A compelling history has taken shape in the name Humanitou. And it’s rooted, I’ve come to learn, in ancient, spiritual and creative mythologies that could not be more suited to me and my work. As fated, it seems.
On the practical side, Humanitou is the name of my podcast, website and monthly email newsletter. It also is the name of my formally established company, through which I work as an artist, a writer and podcaster.
And Humanitou has come to be a nom de guerre* for me, personally. People do not actually call me Humanitou, and I do not charge into war calling that name. But many times I’ve introduced myself by my given name — Adam Williams — and been met with blank stares. When I then tack to the name of Humanitou, I’m greeted with warm and knowing smiles.
I admit I enjoy that. As someone who tends to prefer the quiet of anonymity, it feels good to know my work reaches others positively. And it’s the work, I’d like to think, that deserves the awareness for its ripples of good.
One more add: I would say that Humanitou — the name and the work under its umbrella — also are an aspirational North Star for me. I’m not always the goodnesses that I list below, the spiritual and mythological qualities that “Hu” and “Manitou” have represented since long Before Christ.
But in doing the work, in connecting with the humanness and creativity of not only myself but of others through the podcast, I’m practicing the goodness I hope to be, now and even more so in the future.
Meanings of ‘Hu,’ ‘Manitou’ and ‘Humanitou’
As evidence of the alignment of things, the conspiring of the gods, the Muse, the Universe, fate, destiny … call it what you will: all these things noted below I did not know when I chose the name Humanitou (with the help of my creative wife, Becca).
We lived in Manitou Springs when I began Humanitou in 2017. It was a matter of overlapping the words “human” and “Manitou” to arrive where I did. Simple enough. Sounded good (hew-man-uh-too). Flowed well. Felt good. Done.
In the time since, I’ve come to learn that:
Hu was an Egyptian god1. In ancient Egypt, Hu was the deification of the first word, the word of creation, the sound made by Atum, the creator as he created Hu. [Small digression: Atum?? And I’m Adam … ]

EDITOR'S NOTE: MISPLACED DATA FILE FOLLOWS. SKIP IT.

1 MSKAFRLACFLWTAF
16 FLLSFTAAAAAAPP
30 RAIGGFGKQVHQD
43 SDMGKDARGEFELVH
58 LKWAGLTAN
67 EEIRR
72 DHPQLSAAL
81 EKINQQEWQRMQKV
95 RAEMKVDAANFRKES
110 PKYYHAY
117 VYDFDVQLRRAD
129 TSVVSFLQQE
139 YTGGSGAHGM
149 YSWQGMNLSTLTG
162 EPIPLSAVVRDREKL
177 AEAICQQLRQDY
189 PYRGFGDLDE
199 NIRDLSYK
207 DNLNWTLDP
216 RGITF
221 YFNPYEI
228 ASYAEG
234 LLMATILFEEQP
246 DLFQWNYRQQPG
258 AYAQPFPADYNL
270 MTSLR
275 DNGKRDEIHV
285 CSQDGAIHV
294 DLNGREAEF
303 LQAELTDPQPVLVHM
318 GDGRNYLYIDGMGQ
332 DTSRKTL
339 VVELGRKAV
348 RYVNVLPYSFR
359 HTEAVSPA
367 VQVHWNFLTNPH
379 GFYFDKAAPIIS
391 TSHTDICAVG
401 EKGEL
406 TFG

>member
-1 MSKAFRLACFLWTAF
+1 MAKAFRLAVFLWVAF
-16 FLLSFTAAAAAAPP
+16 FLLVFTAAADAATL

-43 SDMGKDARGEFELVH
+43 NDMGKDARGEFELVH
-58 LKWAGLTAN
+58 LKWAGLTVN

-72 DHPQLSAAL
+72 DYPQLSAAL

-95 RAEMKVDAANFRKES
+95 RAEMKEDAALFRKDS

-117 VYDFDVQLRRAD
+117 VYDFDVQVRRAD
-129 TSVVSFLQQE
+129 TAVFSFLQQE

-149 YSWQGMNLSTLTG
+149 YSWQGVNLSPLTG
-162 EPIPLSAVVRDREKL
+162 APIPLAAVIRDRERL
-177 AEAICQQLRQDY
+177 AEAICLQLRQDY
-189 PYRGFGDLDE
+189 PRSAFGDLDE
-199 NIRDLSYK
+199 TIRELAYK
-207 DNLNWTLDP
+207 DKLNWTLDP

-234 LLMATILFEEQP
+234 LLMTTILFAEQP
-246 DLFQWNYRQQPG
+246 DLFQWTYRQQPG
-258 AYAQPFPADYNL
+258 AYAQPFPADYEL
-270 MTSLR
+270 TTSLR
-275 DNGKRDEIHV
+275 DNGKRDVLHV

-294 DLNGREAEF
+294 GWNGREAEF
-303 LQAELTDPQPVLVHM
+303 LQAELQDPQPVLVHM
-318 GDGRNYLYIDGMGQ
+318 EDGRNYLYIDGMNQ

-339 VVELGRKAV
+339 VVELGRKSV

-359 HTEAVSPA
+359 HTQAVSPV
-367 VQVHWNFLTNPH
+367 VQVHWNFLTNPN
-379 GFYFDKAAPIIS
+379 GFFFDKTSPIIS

Some stories also say Hu himself then was the creator. That with his first draw of breath, the sound of the wind made his name, Hu, and with each exhale … creation. Hu was/is the personification of Divine Utterance, the breath or word of God.
Hu in Sufism. There is a fascinating parallel between Sufi beliefs, Hinduism, Yoga and the Egyptian myths of Hu. When chanted by Sufis, Hu takes on the sacred significance of Aum/Om in Hinduism.
Om is believed by Hindus to be the first sound, made upon creation of the Universe. Just like the sound Om, Egyptian mythology’s Hu represents the sound of creation.
Om is the first mantra/chant in Hindu belief. Its sound vibrations connect the practitioner chanting it with the divine, with all the Universe. For Sufis then, Hu takes on that sound of union with God and the entirety of the Universe. It has been described as a love song to God.
“HU is the sound behind all sounds, woven into the language of life. It is the wind in the leaves, falling rain, thunder of jets, singing of birds, the awful rumble of a tornado. Its sound is heard in laughter, weeping, the din of city traffic, ocean waves, and the quiet rippling of a mountain stream. It is a word people anywhere can use to address the Originator of Life.” — Sri Harold Klemp, Spiritual leader of Eckankar2
Manitou means Great Spirit. Indigenous peoples of the lands now labeled North America (See “Whose Land Am I On?”), for example, the Algonquians, used the word manitou, or spirit. Aasha Monetoo (good spirit). Otshee monetoo (bad spirit).